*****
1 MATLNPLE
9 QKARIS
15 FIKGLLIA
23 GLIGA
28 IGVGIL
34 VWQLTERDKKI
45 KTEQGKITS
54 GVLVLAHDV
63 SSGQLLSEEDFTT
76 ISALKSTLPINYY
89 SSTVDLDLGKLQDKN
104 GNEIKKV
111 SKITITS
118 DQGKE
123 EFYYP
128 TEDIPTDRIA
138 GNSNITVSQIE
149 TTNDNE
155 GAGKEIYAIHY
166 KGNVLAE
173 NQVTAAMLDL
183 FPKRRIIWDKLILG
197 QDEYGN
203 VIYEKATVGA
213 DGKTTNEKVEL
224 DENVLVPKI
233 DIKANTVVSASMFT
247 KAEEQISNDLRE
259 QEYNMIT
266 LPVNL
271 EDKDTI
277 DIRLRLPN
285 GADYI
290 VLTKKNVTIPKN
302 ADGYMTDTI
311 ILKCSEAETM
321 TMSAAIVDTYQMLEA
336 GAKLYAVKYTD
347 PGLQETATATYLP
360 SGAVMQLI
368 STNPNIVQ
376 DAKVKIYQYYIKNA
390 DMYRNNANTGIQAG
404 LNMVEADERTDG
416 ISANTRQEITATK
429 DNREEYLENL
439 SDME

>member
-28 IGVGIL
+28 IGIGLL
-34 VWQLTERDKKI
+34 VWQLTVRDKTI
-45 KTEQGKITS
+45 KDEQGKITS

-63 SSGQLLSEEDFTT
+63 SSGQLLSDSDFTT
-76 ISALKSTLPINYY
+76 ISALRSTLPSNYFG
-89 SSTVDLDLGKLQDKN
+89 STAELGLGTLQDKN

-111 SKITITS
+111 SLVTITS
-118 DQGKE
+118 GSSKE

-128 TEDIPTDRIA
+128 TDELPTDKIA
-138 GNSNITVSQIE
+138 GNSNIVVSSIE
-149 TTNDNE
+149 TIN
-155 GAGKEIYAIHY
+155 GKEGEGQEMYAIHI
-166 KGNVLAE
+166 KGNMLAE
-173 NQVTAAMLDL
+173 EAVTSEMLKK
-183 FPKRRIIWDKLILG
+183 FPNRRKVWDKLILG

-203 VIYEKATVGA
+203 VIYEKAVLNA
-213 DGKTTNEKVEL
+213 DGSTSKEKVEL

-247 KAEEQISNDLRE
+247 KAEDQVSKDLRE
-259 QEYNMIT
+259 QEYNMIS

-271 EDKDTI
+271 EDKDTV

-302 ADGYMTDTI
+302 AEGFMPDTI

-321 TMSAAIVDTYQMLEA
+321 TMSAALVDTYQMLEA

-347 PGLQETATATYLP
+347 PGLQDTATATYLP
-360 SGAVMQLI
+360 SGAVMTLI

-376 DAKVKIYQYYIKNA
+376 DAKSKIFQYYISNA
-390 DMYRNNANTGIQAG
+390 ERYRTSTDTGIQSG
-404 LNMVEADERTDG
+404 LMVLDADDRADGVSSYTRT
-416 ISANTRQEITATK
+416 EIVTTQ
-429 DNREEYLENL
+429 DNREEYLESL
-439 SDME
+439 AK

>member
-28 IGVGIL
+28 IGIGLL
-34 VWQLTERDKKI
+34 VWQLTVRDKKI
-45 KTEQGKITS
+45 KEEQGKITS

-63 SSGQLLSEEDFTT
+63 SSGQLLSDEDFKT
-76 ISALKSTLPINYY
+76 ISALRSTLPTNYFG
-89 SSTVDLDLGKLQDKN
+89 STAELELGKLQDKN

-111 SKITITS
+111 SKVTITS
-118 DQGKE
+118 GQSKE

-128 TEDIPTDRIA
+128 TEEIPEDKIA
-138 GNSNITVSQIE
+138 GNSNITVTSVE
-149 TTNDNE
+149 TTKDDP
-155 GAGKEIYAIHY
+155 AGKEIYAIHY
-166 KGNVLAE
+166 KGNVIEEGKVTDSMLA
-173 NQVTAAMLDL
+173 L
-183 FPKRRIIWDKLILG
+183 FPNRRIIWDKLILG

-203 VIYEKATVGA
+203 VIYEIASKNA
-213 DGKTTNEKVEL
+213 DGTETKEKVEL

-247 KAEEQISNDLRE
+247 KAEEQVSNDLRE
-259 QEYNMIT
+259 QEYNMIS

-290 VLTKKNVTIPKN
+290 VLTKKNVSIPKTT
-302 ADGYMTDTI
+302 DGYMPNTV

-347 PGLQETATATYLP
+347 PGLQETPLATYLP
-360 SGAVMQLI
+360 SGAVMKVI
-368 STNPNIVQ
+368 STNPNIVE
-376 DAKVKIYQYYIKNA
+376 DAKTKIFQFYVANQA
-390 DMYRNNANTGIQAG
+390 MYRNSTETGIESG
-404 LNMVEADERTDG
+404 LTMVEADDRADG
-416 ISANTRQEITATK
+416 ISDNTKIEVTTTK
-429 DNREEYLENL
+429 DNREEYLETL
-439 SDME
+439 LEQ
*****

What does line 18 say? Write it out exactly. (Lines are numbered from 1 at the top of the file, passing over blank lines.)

149 TTNDNE